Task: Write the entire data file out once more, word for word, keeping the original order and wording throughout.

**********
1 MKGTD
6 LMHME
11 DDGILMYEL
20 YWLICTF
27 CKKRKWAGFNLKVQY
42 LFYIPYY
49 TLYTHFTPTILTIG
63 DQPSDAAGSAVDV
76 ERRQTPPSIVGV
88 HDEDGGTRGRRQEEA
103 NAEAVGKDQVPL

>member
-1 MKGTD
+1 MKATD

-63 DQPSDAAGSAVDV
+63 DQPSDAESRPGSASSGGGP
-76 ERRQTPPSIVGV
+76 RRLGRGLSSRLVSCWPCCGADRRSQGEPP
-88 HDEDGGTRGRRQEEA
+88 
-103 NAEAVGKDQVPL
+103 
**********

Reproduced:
1 MKGTD
6 LMHME
11 DDGILMYEL
20 YWLICTF
27 CKKRKWAGFNLKVQY
42 LFYIPYY
49 TLYTHFTPTILTIG
63 DQPSDAAGSAVDV
76 ERRQTPPSIVGV
88 HDEDGGTRGRRQEEA
103 NAEAVGKDQVPL

>member
-1 MKGTD
+1 MKATD

-63 DQPSDAAGSAVDV
+63 DQPSDAESRPGSASSGGGP
-76 ERRQTPPSIVGV
+76 RRLGRGLSSRLVSCWPCCGADRRSQGEPP
-88 HDEDGGTRGRRQEEA
+88 
-103 NAEAVGKDQVPL
+103 